We would love it if others would share methods and strategies for helping learners grow from an exam experience.  How do students reflect on their work?  What opportunities are offered to help students carry the essential learnings from first semester through second semester and/or into the next level of learning?

If a picture is worth 1000 words, what is video worth?

Which is most appealing to you?  Which draws you in and generates questions?

Data represented above gleaned from worldometers: real time world statistics.

Infographic from Bits of Science.

Infographic from Data Visualization Encyclopedia, Information Technology, Symbols, Posters, Infographics

Video from NPR.  (Watch the video, seriously; it’s only 2:34 and well worth it!)

So…Which is most appealing to you?  Which draws you in and generates questions? I think we need all of the above, the hands-on investigation of the data with technology, the infographic that gives perspective, and the video that offers an alternate way to visualize and think about this population growth.

[Note:  I’ve written more about PBL ideas for population at Population at 7 Billion – What PBL can we facilitate?.]

I keep thinking about visualization and having multiple representations of ideas.  In Five Things Students Want Their Teachers to Know about Online Learning from Tech&LearningLisa Nielsen indicates that visualization is important to students.  The “five things” student want us to know:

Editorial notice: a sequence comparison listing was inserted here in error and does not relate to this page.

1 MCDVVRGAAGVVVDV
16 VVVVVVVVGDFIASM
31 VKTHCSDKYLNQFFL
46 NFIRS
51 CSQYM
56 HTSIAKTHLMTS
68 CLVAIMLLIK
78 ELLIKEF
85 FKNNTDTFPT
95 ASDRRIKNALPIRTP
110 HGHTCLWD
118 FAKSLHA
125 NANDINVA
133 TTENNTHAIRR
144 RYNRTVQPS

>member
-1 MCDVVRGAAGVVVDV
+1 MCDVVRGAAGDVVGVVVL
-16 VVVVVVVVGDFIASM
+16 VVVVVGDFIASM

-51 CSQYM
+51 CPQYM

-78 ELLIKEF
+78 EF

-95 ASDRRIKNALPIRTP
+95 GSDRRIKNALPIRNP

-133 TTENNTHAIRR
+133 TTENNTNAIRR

1. Socialization is important!
  2. Students Want to See Each Other
  3. Students Want to See Their Teacher
  4. Students Want You to Know Them
  5. Keep it Relevant

If you read the article, Nielsen indicates that visualization is important when learning online.  Video is a tool listed in all five of the above topics.

How are we “leveling up” concerning visualization?  Have our learners been introduced to infographics?  Better yet, have our learners produced infographics to communicate data creatively?  How are we using video to engage our learners?  Have our learners produced video to communicate data, learning, and growth?  Are we teaching (and learning) 21st century skills if we are not expecting multiple representations of ideas from our learners?

So…In 2012, with lots of technology at our fingertips, if a picture is worth 1000 words, what is video worth?…and…what if we only communicate with text?  What learning is lost when/if we only offer one representation of what we want others to learn?

What is lost when we don’t show and tell?

1 image ~ 1000 words…think about it.

Integrated Studies: Gardening, Obesity, Open Source Learning

In Synergy we have six groups working on community issues: obesity, cafeteria design and cleanliness, Nancy Creek, designing a fair to raise awareness for Habitat for Humanity, sleep, and graffiti.

How do we create a movement to raise awareness?  How do we connect people to work for a common cause?  How do we learn from one another?  (All good questions critical to Synergy success.)

Listen to Roger Doiron, the founder of Kitchen Gardeners International:

Could you pick out the essential learnings from many areas of school?  Economics, persuasive writing, biology, arithmetic, algebra, geometry,  environmental science, and more, right?  Did you catch how he used social media to promote his agenda?